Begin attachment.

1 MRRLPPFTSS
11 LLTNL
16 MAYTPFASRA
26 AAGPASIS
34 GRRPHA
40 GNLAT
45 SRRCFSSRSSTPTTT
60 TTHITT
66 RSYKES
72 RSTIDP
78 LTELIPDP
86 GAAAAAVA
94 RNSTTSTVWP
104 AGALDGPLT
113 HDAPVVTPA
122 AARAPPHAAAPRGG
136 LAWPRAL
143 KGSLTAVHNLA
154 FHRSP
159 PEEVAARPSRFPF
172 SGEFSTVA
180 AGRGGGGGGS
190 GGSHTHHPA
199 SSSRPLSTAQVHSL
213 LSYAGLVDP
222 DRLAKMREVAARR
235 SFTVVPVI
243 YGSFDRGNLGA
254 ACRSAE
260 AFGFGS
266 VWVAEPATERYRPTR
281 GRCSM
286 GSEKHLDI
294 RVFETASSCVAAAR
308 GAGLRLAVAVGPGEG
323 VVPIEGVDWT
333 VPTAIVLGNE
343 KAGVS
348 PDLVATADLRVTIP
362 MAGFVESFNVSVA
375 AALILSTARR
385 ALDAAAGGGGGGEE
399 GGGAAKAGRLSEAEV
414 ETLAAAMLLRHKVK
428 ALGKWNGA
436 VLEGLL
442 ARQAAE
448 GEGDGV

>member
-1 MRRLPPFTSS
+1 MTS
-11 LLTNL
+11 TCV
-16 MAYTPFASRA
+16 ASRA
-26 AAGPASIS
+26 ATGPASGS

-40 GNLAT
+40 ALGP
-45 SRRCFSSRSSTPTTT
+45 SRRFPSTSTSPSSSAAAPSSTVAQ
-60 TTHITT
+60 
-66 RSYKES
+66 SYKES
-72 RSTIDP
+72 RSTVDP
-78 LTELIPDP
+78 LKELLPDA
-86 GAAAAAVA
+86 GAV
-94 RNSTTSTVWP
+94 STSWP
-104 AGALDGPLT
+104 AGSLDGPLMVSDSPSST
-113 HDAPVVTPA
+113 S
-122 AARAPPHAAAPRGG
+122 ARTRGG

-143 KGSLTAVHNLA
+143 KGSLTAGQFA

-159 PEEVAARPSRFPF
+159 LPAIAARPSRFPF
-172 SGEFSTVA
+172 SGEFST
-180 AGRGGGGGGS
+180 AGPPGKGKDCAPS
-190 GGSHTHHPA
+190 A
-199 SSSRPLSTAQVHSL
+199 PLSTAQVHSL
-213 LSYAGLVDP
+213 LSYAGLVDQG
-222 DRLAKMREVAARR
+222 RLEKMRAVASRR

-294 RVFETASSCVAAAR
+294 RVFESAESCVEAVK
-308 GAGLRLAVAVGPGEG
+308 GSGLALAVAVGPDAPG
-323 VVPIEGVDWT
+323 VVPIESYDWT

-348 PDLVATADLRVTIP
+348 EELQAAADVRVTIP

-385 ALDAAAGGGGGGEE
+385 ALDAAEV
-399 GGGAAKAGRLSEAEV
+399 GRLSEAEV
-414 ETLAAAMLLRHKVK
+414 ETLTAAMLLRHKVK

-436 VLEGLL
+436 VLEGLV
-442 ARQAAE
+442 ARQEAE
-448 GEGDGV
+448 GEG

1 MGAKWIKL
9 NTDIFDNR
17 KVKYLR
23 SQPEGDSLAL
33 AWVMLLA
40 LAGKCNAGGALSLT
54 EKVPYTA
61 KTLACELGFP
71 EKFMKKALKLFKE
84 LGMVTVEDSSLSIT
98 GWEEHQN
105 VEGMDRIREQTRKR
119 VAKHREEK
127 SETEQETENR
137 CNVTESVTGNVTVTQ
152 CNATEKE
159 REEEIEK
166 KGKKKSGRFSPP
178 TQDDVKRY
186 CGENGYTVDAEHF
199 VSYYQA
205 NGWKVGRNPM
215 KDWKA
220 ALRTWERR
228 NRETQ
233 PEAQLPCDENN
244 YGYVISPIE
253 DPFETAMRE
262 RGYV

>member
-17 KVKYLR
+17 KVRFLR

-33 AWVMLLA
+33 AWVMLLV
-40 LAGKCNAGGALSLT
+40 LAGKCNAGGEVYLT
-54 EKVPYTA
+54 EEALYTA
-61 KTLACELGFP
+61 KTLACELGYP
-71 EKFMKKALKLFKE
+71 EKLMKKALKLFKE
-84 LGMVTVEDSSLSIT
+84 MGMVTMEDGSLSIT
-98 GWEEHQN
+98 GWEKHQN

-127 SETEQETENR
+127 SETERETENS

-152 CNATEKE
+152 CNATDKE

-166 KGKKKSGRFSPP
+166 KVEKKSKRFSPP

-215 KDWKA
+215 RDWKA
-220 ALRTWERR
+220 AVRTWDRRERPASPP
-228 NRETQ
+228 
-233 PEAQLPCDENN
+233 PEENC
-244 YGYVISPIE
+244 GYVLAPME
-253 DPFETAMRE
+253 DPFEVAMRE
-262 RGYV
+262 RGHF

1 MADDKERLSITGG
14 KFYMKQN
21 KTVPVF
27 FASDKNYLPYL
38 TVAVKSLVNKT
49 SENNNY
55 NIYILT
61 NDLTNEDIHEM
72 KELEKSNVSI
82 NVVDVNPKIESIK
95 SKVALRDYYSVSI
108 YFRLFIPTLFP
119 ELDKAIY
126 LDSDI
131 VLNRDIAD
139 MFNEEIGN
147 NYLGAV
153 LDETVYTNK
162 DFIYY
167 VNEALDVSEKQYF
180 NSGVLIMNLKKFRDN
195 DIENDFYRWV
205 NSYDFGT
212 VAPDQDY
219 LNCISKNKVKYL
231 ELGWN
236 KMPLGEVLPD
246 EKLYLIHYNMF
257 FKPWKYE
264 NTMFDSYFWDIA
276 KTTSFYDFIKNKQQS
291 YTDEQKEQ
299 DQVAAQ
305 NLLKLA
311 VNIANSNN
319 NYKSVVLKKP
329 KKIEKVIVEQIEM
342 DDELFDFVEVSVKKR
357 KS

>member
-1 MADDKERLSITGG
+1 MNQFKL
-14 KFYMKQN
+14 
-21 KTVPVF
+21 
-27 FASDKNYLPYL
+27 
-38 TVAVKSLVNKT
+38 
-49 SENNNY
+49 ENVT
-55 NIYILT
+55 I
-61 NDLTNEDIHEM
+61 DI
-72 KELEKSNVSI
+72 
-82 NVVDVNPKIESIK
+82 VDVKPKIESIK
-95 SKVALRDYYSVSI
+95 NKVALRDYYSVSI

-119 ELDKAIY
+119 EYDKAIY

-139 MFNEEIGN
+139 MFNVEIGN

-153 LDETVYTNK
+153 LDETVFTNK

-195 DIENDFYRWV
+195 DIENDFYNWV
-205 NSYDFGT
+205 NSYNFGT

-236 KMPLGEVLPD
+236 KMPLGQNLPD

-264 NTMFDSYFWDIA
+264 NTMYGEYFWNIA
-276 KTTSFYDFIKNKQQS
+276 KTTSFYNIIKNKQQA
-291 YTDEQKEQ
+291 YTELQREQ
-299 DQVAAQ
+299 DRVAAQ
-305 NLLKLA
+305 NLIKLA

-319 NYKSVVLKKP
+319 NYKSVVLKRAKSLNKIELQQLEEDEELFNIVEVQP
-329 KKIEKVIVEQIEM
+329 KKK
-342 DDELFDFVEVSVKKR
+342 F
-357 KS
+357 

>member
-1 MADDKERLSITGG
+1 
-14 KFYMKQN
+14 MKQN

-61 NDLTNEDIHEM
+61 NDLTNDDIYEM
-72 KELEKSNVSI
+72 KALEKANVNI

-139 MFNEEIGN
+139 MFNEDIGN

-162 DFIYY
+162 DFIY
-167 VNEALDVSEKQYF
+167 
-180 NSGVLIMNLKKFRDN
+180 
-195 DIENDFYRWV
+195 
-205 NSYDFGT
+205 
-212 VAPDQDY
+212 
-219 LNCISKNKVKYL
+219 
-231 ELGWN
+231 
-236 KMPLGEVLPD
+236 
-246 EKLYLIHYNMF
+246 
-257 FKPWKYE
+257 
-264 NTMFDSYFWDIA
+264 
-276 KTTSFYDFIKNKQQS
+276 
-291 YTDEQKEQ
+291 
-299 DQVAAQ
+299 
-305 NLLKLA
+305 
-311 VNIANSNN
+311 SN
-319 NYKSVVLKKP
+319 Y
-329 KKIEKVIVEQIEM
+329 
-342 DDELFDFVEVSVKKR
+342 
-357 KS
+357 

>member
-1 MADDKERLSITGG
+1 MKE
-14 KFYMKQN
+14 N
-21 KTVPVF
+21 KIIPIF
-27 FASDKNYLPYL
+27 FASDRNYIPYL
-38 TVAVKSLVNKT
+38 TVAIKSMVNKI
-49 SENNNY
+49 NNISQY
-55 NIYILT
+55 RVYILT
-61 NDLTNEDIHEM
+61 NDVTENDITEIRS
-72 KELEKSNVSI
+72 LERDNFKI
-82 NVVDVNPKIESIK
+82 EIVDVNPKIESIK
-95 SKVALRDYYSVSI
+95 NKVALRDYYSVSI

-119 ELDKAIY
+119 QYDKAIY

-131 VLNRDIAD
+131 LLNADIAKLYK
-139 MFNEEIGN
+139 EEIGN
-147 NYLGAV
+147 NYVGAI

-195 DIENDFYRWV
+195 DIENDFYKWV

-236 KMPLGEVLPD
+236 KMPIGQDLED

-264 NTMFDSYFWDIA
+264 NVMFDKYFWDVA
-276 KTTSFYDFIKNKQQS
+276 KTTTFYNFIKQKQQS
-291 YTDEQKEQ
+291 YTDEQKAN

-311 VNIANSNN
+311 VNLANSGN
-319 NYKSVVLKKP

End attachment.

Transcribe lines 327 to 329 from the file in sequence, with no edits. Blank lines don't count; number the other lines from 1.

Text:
>member
-1 MADDKERLSITGG
+1 MKE